The other interesting fact about this hot-off-the-shelf 2009 report is that it didn't include any traffic data from 2008. As we've noted in other posts, Louisville's congestion is reported to have declined by 39% in 2008. This data is from INRIX, a privately held corporation founded by former Microsoft executives, not road building interests.

Did we mention that traffic on the Kennedy Bridge went down 15,000 cars/day last year? Look for a future post regarding the region's actual traffic counts.

Broken Sidewalk provides in-depth look at 8664

Brokensidewalk.com has compiled More evidence 8664 is a smart idea. Be sure to read it, but then pass it on to your Metro Council representative. They need to hear from you. 

If you care about the future growth and character of Louisville, then you should be an avid Brokensidewalk.com reader. The site covers the latest real-estate deal, the most up-to-date project announcements, and all the neighborhood news related to real estate development and living in our fine city. It's what you want and Louisville needs.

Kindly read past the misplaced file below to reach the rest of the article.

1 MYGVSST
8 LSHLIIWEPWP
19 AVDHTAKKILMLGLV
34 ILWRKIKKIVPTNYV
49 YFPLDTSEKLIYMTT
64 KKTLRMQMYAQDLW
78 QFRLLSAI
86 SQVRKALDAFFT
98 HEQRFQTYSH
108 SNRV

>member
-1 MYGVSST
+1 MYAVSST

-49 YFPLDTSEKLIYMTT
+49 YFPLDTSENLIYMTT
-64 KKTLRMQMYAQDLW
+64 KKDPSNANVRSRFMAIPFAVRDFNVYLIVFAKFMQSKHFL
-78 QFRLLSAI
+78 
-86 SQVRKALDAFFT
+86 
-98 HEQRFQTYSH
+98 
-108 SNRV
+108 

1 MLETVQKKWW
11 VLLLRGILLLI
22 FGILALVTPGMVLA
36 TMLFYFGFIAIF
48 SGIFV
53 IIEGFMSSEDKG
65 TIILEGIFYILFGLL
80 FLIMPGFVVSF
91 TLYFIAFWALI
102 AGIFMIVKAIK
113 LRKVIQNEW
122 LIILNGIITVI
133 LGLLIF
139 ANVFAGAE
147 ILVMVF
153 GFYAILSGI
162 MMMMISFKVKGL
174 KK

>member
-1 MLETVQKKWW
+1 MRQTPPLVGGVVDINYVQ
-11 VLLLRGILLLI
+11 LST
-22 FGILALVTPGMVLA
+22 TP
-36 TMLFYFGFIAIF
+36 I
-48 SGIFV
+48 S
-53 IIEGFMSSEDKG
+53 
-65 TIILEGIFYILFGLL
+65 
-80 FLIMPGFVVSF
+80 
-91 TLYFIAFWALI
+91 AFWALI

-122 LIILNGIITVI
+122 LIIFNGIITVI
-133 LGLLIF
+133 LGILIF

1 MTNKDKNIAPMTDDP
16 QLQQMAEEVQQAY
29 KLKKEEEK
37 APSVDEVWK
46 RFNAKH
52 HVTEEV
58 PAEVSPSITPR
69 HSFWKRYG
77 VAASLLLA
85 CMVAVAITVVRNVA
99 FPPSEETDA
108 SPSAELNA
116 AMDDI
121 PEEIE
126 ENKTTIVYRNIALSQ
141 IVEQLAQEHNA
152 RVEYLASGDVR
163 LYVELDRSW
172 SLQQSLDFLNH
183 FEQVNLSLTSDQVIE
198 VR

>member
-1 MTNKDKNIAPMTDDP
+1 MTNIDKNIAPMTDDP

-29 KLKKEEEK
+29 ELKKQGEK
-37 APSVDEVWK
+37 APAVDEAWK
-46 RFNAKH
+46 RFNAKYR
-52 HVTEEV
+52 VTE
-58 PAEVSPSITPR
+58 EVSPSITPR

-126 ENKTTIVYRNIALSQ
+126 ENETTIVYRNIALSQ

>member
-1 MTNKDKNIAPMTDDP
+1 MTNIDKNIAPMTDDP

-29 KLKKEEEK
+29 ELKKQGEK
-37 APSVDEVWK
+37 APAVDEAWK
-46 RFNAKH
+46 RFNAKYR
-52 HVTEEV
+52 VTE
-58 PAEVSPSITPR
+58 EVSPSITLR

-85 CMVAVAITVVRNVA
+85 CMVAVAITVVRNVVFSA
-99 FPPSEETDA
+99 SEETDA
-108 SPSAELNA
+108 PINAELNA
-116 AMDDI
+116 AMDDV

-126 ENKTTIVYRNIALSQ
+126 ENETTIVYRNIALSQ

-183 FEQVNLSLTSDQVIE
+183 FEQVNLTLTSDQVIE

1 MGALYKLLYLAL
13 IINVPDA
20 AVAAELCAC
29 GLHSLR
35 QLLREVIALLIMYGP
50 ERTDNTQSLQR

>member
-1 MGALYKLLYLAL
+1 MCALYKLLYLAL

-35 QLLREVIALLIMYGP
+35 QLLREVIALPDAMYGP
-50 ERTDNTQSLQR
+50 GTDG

Top 5 Reasons we shouldn't toll our bridges

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  1. The EE Bridge provides more benefit at much less cost
    According to the Environmental Impact Statement, the East End Bridge will provide more cross-river mobility at a much lower cost. Inidana's Governor even said they would consider lending us the money to build the bridge. While the $2.6 Billion expansion of Spaghetti Junction will only create bigger bottlenecks at Hospital Curve and the Cochran Tunnel.  
  2. Tolls will open the Record of Decision ("ROD") for River Fields
    River Fields is the small organization that has pushed for the Downtown Bridge and has funded the opposition the the East End Bridge for decades. Their attorney Bob Griffith said, "We look forward to participating in the review that will be necessary to comply with environmental laws if tolls are chosen as part of this financial plan."